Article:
A fragile truce (don't call it peace) has taken hold. Let's hope it lasts.
I wrote the post below before the truce, but it's not particularly pegged to recent events. Indeed, it's a scaled down version of a post I wrote almost four years ago.
As the dead bodies pile up, the otherwise estimable Charles Pierce throws up his hands. He can't take a position on this conflict because, he says, both sides suck. That's also why Kos won't touch the issue. At least they don't try to justify their neutrality by saying that if they took a position, people would call them mean names. An aversion to nastiness is one of the reasons David Atkins and Kevin Drum refuse to write about the I-P conflict.
Let me be clear: I would never argue that bloggers (or pundits) are obligated to comment on this issue or any other. It's a big world with a lot of important stuff. (I haven't seen a lot of blog posts about the war in Congo, either. I know I haven't written any.)
But to read these explanations for why they won't take a position -- and other commentary by liberals -- is to enter into a fantasy land where Palestinians live in freedom next to Israel. Scrubbed from the picture is Israel's occupation of the Palestinians. This occupation is at the root of the conflict and, if you're any kind of liberal, it should dictate your moral math.
First, let's dispense with the myth that Israel has given Gaza back to the Palestinians.
...[T]he Gaza Strip remains occupied, both effectively and legally – and is recognised as such by the UN. Israel is in control of Gaza's land and sea borders, territorial waters and natural resources, airspace, power supply and telecommunications. It has blockaded the strip since Hamas took over in 2006-7, preventing the movement of people, materials, and food supplies in and out of the territory – even calculating the 2,279 calories per person that would keep Gazans on an exemplary "diet". And it continues to invade the strip at will.
The blockade is collective punishment, full stop. And the impact on children in particular is horrifying. Forget for a moment the explosive violence, like drone strikes,
that kills and injures children and consider the subtler, slower forms.
- Stunting, or long-term exposure to chronic malnutrition, remains high, found among 10% of children under five.
- Anemia, usually caused by dietary iron deficiency, affects most children in Gaza (58.6% of schoolchildren4, 68.1% of children 9-12 months) and one-third (36.8%) of pregnant women. If untreated, iron-deficiency anemia adversely affects child development and pregnancy outcome.
- Sanitation-related diseases with serious implications for child mortality, such as typhoid fever and watery diarrhea in children under three years of age, have increased at clinics serving refugees in the Gaza Strip. Gaza’s polluted water supply will have long-term health implications, but current monitoring is insufficient to measure the impact of untreated sewage and poor water quality.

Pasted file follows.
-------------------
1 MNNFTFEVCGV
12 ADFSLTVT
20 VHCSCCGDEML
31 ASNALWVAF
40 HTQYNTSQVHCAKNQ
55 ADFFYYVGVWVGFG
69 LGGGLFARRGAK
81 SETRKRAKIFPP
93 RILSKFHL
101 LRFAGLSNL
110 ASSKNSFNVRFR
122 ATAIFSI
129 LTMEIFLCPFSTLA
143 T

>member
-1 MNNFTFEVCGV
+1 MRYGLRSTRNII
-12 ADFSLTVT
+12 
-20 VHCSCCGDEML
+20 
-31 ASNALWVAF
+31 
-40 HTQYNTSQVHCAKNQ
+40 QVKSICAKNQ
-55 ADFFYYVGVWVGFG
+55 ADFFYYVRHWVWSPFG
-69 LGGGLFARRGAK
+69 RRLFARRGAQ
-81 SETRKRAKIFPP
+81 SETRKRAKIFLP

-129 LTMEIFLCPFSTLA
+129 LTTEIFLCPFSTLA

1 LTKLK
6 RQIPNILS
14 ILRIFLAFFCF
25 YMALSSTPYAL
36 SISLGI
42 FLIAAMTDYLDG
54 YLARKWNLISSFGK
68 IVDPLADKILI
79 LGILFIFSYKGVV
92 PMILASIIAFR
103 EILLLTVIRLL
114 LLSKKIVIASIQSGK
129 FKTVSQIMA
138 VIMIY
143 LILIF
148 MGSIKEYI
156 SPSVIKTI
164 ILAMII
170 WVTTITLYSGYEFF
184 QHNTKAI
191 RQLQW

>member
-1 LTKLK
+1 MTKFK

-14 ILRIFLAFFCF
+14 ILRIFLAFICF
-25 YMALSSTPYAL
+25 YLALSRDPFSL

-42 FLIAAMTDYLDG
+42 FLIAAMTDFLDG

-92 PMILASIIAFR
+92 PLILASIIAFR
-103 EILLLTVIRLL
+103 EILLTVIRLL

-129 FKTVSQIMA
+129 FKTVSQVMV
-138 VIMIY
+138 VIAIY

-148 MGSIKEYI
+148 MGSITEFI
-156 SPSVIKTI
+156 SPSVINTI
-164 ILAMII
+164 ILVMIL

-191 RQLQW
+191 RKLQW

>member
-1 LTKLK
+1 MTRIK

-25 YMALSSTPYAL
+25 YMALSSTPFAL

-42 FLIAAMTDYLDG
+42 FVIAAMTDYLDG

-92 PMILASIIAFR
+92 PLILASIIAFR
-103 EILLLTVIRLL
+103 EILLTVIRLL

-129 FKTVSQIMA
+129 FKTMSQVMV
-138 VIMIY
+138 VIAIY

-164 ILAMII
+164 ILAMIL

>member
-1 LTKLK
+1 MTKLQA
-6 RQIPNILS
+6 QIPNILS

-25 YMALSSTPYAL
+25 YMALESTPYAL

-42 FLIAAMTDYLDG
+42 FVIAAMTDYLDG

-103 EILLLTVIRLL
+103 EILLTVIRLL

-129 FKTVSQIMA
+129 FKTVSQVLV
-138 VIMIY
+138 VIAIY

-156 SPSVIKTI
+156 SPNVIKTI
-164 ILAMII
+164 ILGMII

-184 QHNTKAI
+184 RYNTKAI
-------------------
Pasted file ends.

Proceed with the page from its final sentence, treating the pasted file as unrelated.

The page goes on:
If you believe people have the right to be free, if you believe in human rights and international law, if your sympathies lie with the weak, if you believe military occupation breeds extremity and terrorism, if you believe in peace through peace as opposed to peace through pummeling, you have a clear position on this issue whether you realize it or not.
You can trace the history of this conflict back dozens -- or, for that matter, thousands -- of years, you can weigh competing historical claims to the land, you can try to figure out who was responsible for the recent escalation or the failure of Oslo, but residing at the core of this conflict, against which other facts melt away, is the occupation.
People have to the right to live free from military domination. In demanding self-determination, Palestinians are not relying on archaic or secondary principles. As Edward Said put it:
This Palestinian insistence is no unique, decontextualized aberration; it is fully supported by every international legal and moral covenant known to the modern world.
The right to self-determination comes with no exceptions or qualifications. It supersedes all interests of the occupying nation. Defenders of Israel argue that unlike Hamas, Israel doesn't intentionally kill civilians. Often this is the entirety of their moral case. But this is sophistry. Israel does violence it knows will kill civilians, many more than are killed by Hamas. In any case, it is the responsibility of Israel to end the occupation, period, and Hamas's terrorism doesn't relieve it of that responsibility. Israel cannot deny Palestinians their right to be free from occupation in the name of security. (Talk about preemptive war.)
It would be terrific if a moderate, competent leadership emerged among Palestinians, but it's not incumbent on them to form a government to Israel's liking. Indeed, it's virtually unimaginable that a people under occupation would produce a strong moderate leadership. Occupation, as liberals know, breeds extremism, terrorism, and corruption. For Israel to demand a Palestinian government it trusts as a condition for ending its occupation is like demanding that people you're drowning stop complaining before you shut off the water.
So: don't focus on this issue if you're not so inclined. I mean, I heard something about the climate changing -- that might be worth a blog post or three. But if you write about this issue, American liberals, even for the purpose of explaining why you don't write about it, please stand with the powerless and reject bogus arguments about "self defense."
The issue is not about whether Israel has the right to defend itself. Of course it does. But what it doesn't have is the right to use disproportionate force in order to maintain an unjustified and illegal occupation and the subjugation of millions of Palestinians, which is the taproot from which these events spring.